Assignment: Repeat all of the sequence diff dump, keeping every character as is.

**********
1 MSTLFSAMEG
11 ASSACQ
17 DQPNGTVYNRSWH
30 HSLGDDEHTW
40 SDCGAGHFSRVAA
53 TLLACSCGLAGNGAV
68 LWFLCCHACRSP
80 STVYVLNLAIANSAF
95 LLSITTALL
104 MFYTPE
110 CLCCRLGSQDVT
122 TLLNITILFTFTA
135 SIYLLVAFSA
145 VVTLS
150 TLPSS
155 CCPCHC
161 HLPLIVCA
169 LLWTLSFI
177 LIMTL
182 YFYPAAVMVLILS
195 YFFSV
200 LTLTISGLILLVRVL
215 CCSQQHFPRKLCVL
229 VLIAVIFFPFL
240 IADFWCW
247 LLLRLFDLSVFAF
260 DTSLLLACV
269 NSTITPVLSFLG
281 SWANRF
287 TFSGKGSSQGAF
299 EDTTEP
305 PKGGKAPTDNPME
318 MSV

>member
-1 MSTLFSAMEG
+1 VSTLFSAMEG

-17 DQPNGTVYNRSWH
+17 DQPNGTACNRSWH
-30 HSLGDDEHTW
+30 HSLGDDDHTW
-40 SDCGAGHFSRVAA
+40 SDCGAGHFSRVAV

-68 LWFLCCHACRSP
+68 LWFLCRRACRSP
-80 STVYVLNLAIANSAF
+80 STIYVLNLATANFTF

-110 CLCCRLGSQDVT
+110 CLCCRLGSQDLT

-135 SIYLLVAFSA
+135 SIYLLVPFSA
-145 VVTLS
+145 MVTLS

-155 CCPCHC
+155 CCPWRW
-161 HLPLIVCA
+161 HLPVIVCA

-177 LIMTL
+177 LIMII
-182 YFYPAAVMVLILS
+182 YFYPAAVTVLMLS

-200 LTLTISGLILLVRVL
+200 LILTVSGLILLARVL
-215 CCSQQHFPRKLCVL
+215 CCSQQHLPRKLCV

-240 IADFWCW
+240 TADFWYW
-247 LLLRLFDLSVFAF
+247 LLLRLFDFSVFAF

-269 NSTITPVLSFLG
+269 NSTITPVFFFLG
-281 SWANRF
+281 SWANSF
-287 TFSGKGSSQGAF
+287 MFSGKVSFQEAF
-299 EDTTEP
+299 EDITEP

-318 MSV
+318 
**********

1 MSTLFSAMEG
11 ASSACQ
17 DQPNGTVYNRSWH
30 HSLGDDEHTW
40 SDCGAGHFSRVAA
53 TLLACSCGLAGNGAV
68 LWFLCCHACRSP
80 STVYVLNLAIANSAF
95 LLSITTALL
104 MFYTPE
110 CLCCRLGSQDVT
122 TLLNITILFTFTA
135 SIYLLVAFSA
145 VVTLS
150 TLPSS
155 CCPCHC
161 HLPLIVCA
169 LLWTLSFI
177 LIMTL
182 YFYPAAVMVLILS
195 YFFSV
200 LTLTISGLILLVRVL
215 CCSQQHFPRKLCVL
229 VLIAVIFFPFL
240 IADFWCW
247 LLLRLFDLSVFAF
260 DTSLLLACV
269 NSTITPVLSFLG
281 SWANRF
287 TFSGKGSSQGAF
299 EDTTEP
305 PKGGKAPTDNPME
318 MSV

>member
-1 MSTLFSAMEG
+1 VSTLFSAMEG

-17 DQPNGTVYNRSWH
+17 DQPNGTACNRSWH
-30 HSLGDDEHTW
+30 HSLGDDDHTW
-40 SDCGAGHFSRVAA
+40 SDCGAGHFSRVAV

-68 LWFLCCHACRSP
+68 LWFLCRRACRSP
-80 STVYVLNLAIANSAF
+80 STIYVLNLATANFTF

-110 CLCCRLGSQDVT
+110 CLCCRLGSQDLT

-135 SIYLLVAFSA
+135 SIYLLVPFSA
-145 VVTLS
+145 MVTLS

-155 CCPCHC
+155 CCPWRW
-161 HLPLIVCA
+161 HLPVIVCA

-177 LIMTL
+177 LIMII
-182 YFYPAAVMVLILS
+182 YFYPAAVTVLMLS

-200 LTLTISGLILLVRVL
+200 LILTVSGLILLARVL
-215 CCSQQHFPRKLCVL
+215 CCSQQHLPRKLCV

-240 IADFWCW
+240 TADFWYW
-247 LLLRLFDLSVFAF
+247 LLLRLFDFSVFAF

-269 NSTITPVLSFLG
+269 NSTITPVFFFLG
-281 SWANRF
+281 SWANSF
-287 TFSGKGSSQGAF
+287 MFSGKVSFQEAF
-299 EDTTEP
+299 EDITEP

-318 MSV
+318 